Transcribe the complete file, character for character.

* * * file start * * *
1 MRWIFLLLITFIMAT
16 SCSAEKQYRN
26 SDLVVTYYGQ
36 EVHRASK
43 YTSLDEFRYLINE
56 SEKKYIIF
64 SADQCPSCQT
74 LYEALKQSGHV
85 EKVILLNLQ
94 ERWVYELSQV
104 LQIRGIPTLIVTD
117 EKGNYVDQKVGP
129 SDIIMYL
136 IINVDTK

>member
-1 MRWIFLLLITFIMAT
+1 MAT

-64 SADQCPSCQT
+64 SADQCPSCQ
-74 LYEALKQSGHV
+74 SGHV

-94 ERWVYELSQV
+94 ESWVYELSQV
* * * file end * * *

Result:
1 MRWIFLLLITFIMAT
16 SCSAEKQYRN
26 SDLVVTYYGQ
36 EVHRASK
43 YTSLDEFRYLINE
56 SEKKYIIF
64 SADQCPSCQT
74 LYEALKQSGHV
85 EKVILLNLQ
94 ERWVYELSQV
104 LQIRGIPTLIVTD
117 EKGNYVDQKVGP
129 SDIIMYL
136 IINVDTK

>member
-1 MRWIFLLLITFIMAT
+1 MAT

-64 SADQCPSCQT
+64 SADQCPSCQ
-74 LYEALKQSGHV
+74 SGHV

-94 ERWVYELSQV
+94 ESWVYELSQV